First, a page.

As the industry comes under the scrutiny of the regulator (the Financial Services Authority is currently reviewing private-equity's impact on the market and bank debt), he is unequivocal that the British Venture Capital Association should act to counter critics. "The regulation has gone over the top in terms of cost-effectiveness. While the UK was the first country in the world to regulate venture capital, there isn't a shred of evidence to suggest it's actually worthwhile. There's no evidence either to suggest there is a need to do anything about private equity yet."
He believes the BVCA could provide consistent leadership if the chairman was elected by its members. "We need a voting structure in preference to a small clique deciding who should follow on. The industry needs clear leadership, especially if it's to challenge the view we're ruthless capitalists."
Looking forward 10 years, how does he see the industry? "I think the big brand names like Permira and KKR will become more dominant. There's also money to be made in the emerging markets and the industry will migrate East. And other than a temporary downturn, which means private equity has a smaller portion of the M&A cake, I'm not sure very much will change."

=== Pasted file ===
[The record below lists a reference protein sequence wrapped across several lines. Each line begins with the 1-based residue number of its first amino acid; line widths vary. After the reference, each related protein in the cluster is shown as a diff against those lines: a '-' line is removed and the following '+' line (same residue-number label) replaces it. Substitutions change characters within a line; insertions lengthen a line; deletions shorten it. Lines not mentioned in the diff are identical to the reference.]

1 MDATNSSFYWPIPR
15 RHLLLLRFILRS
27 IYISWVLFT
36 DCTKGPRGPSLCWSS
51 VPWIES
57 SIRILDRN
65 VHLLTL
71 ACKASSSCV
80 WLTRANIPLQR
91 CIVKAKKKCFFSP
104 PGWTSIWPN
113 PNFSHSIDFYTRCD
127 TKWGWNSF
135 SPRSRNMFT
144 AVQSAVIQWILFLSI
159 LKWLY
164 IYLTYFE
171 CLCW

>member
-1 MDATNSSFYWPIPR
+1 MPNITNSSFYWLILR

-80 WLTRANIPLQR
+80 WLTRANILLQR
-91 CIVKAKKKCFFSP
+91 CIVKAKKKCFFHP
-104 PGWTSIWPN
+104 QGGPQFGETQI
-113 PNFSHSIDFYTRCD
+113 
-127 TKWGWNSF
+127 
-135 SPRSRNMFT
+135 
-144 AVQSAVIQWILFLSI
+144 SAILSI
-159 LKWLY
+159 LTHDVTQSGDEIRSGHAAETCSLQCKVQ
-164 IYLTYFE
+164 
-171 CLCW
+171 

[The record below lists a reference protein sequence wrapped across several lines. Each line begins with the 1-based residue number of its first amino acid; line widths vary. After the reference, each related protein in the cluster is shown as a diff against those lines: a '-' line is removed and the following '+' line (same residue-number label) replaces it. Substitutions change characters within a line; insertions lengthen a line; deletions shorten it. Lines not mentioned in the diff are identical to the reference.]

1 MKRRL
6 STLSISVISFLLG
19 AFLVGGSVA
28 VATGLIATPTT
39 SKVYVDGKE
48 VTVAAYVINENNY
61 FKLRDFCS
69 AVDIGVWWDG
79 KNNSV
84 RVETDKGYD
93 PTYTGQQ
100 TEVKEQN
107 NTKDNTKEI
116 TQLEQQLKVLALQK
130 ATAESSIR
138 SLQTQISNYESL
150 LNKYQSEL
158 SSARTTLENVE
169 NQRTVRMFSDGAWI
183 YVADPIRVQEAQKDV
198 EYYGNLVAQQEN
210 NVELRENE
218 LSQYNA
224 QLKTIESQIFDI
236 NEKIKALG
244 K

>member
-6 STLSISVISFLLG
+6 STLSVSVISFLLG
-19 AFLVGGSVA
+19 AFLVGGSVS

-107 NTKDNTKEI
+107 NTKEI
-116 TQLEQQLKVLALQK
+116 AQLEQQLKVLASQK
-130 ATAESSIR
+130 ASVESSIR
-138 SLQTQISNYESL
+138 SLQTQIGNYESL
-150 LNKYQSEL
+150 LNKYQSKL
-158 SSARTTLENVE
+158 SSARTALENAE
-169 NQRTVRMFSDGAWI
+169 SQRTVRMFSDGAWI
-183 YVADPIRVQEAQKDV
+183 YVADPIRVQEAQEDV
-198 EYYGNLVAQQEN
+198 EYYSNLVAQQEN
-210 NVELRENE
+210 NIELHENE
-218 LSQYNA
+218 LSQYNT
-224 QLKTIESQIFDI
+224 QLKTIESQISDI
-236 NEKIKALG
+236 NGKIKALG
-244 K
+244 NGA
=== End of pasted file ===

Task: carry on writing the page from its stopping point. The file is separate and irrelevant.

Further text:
As for Moulton himself, he shows no sign of slowing down. But after 30 years of running companies and investing privately as a business angel, does he see himself as an entrepreneur or professional investor? His mischievous humour gets the better of him: "While my personal self-image is of course that of a young stud, sadly it's not reality!" he laughs. "I guess at the end of the day I'm a fairly experienced pro rather than an entrepreneur."
BIOGRAPHY: Jon Moulton
BORN: 15 October 1950
EDUCATION: BA in chemistry, University of Lancaster; fellow, British Institute of Management
1972: Coopers & Lybrand, Liverpool
1978: Coopers & Lybrand, New York
1980: Citicorp Venture Capital, New York
1981: managing director, Citicorp Venture Capital, London
1985: managing partner, Schroder Ventures
1994: Apax Partners